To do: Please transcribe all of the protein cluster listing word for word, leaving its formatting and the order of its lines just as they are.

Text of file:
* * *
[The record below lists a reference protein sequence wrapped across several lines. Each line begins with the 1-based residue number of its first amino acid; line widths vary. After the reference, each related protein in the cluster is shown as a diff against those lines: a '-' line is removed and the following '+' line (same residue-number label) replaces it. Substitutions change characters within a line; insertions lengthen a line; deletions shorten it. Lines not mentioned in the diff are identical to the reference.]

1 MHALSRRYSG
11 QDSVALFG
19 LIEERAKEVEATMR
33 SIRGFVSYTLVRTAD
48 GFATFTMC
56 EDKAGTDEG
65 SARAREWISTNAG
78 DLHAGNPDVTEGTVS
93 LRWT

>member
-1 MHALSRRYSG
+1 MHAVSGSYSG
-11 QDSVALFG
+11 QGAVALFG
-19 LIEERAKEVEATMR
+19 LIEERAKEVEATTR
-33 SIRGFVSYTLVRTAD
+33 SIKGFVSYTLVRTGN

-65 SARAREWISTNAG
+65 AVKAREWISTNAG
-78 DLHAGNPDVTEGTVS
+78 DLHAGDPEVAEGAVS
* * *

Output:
[The record below lists a reference protein sequence wrapped across several lines. Each line begins with the 1-based residue number of its first amino acid; line widths vary. After the reference, each related protein in the cluster is shown as a diff against those lines: a '-' line is removed and the following '+' line (same residue-number label) replaces it. Substitutions change characters within a line; insertions lengthen a line; deletions shorten it. Lines not mentioned in the diff are identical to the reference.]

1 MHALSRRYSG
11 QDSVALFG
19 LIEERAKEVEATMR
33 SIRGFVSYTLVRTAD
48 GFATFTMC
56 EDKAGTDEG
65 SARAREWISTNAG
78 DLHAGNPDVTEGTVS
93 LRWT

>member
-1 MHALSRRYSG
+1 MHAVSGSYSG
-11 QDSVALFG
+11 QGAVALFG
-19 LIEERAKEVEATMR
+19 LIEERAKEVEATTR
-33 SIRGFVSYTLVRTAD
+33 SIKGFVSYTLVRTGN

-65 SARAREWISTNAG
+65 AVKAREWISTNAG
-78 DLHAGNPDVTEGTVS
+78 DLHAGDPEVAEGAVS